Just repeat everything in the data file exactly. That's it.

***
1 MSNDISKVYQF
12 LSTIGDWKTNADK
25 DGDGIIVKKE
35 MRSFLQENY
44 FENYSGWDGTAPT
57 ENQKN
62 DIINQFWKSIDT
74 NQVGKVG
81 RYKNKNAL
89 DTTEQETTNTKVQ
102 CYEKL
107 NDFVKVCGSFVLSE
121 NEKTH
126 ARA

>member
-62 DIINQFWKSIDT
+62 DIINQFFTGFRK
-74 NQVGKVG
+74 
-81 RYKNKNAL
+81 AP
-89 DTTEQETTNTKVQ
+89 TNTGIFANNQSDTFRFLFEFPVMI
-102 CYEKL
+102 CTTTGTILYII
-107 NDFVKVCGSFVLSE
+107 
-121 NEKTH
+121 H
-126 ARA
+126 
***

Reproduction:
1 MSNDISKVYQF
12 LSTIGDWKTNADK
25 DGDGIIVKKE
35 MRSFLQENY
44 FENYSGWDGTAPT
57 ENQKN
62 DIINQFWKSIDT
74 NQVGKVG
81 RYKNKNAL
89 DTTEQETTNTKVQ
102 CYEKL
107 NDFVKVCGSFVLSE
121 NEKTH
126 ARA

>member
-62 DIINQFWKSIDT
+62 DIINQFFTGFRK
-74 NQVGKVG
+74 
-81 RYKNKNAL
+81 AP
-89 DTTEQETTNTKVQ
+89 TNTGIFANNQSDTFRFLFEFPVMI
-102 CYEKL
+102 CTTTGTILYII
-107 NDFVKVCGSFVLSE
+107 
-121 NEKTH
+121 H
-126 ARA
+126 